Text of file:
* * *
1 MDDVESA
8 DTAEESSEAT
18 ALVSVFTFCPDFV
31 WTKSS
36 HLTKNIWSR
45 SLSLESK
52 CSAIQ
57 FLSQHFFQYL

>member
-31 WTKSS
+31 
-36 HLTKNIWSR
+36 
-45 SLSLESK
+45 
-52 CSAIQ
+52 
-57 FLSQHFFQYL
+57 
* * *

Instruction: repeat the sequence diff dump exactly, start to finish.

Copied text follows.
1 MDDVESA
8 DTAEESSEAT
18 ALVSVFTFCPDFV
31 WTKSS
36 HLTKNIWSR
45 SLSLESK
52 CSAIQ
57 FLSQHFFQYL

>member
-31 WTKSS
+31 
-36 HLTKNIWSR
+36 
-45 SLSLESK
+45 
-52 CSAIQ
+52 
-57 FLSQHFFQYL
+57 